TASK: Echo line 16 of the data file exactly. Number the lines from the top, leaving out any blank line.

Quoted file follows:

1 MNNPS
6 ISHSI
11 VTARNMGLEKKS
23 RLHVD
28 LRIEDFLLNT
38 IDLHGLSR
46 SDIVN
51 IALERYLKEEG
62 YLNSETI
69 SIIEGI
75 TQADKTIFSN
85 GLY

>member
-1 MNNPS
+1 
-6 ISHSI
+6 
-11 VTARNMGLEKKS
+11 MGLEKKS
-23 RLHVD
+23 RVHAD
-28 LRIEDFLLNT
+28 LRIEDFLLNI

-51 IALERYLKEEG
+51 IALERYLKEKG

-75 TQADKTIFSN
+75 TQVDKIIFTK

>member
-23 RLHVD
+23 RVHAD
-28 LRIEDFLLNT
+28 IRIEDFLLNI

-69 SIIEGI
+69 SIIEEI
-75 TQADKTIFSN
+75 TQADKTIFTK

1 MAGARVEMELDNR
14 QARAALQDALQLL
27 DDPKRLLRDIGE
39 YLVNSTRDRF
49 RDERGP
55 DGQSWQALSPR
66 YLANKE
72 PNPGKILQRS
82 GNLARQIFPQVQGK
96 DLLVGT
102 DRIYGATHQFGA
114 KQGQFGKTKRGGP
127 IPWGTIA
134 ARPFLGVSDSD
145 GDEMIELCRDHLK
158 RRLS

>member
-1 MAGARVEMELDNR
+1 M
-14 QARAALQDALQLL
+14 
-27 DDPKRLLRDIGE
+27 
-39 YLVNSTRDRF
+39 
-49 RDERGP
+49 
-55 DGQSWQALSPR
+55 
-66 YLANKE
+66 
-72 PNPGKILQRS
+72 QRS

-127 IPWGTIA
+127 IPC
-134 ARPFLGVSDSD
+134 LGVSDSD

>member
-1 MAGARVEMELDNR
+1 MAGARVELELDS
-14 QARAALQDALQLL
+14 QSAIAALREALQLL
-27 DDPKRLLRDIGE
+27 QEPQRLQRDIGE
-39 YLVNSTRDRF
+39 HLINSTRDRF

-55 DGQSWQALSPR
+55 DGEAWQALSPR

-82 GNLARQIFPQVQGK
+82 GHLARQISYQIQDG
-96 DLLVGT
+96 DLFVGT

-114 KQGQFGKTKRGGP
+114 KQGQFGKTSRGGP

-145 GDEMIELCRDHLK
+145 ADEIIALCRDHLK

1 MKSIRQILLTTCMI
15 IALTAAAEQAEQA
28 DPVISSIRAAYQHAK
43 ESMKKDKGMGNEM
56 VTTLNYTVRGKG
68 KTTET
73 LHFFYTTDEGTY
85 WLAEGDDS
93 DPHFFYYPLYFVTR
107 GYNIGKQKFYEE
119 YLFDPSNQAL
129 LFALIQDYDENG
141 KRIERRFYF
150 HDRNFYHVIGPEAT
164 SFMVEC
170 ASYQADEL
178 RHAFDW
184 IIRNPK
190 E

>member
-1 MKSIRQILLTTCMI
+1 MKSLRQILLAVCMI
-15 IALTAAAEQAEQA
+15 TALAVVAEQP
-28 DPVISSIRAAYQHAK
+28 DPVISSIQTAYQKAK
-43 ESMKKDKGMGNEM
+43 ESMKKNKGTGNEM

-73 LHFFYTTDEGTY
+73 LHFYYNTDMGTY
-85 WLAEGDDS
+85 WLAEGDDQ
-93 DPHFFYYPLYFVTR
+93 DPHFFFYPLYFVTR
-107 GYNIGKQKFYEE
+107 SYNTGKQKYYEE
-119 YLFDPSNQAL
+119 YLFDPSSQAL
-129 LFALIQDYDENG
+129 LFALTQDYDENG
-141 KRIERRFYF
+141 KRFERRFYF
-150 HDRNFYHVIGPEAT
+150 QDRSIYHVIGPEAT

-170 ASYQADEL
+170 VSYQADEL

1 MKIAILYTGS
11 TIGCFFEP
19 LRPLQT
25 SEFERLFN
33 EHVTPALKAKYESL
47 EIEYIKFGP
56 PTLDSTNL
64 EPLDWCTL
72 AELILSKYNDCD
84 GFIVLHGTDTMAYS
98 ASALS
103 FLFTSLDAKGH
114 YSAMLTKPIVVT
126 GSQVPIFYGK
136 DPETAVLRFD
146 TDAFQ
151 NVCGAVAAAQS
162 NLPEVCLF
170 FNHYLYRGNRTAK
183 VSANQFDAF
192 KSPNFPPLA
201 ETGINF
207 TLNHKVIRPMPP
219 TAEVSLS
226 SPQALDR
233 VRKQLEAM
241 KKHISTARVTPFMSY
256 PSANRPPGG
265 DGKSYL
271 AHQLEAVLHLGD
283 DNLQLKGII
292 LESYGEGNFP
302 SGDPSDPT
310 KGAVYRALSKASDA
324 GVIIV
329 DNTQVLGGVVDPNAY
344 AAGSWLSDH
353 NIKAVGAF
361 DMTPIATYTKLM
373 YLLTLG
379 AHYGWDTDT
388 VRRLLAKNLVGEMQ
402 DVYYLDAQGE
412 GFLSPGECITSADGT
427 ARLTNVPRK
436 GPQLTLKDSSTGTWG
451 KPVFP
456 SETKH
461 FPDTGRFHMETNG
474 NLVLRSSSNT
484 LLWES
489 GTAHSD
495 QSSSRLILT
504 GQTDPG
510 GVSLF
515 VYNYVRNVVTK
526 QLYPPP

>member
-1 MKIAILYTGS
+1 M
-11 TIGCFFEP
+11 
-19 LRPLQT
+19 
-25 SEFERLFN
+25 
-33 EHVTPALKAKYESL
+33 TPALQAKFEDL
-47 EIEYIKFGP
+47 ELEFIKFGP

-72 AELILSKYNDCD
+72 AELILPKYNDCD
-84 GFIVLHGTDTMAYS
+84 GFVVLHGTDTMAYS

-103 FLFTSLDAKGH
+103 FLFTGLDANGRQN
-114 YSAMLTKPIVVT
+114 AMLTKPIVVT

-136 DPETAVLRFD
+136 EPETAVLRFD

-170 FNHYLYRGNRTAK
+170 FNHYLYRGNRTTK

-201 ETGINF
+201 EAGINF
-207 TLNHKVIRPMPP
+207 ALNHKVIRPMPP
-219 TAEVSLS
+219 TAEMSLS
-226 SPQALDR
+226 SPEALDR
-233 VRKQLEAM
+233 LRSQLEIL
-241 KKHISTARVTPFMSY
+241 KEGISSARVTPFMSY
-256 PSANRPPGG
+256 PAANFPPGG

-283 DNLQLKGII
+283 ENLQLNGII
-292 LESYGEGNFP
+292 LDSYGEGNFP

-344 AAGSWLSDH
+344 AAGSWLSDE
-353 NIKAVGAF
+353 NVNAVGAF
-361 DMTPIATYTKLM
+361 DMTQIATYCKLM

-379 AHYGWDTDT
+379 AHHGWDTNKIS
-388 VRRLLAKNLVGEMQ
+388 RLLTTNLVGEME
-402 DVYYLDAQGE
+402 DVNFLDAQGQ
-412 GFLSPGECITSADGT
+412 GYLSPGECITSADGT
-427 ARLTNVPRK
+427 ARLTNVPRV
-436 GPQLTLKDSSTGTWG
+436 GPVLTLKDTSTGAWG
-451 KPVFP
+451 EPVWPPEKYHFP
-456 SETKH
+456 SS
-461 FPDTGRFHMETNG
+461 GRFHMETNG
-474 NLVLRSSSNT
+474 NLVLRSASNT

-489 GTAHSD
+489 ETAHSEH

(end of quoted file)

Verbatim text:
-6 ISHSI